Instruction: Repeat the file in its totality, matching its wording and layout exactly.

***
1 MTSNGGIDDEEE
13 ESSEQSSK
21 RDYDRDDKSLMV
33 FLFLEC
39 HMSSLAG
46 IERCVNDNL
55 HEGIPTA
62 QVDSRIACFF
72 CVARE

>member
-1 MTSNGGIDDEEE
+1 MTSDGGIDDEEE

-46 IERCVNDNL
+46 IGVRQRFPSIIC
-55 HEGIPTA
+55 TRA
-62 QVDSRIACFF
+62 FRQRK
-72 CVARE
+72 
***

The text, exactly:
1 MTSNGGIDDEEE
13 ESSEQSSK
21 RDYDRDDKSLMV
33 FLFLEC
39 HMSSLAG
46 IERCVNDNL
55 HEGIPTA
62 QVDSRIACFF
72 CVARE

>member
-1 MTSNGGIDDEEE
+1 MTSDGGIDDEEE

-46 IERCVNDNL
+46 IGVRQRFPSIIC
-55 HEGIPTA
+55 TRA
-62 QVDSRIACFF
+62 FRQRK
-72 CVARE
+72 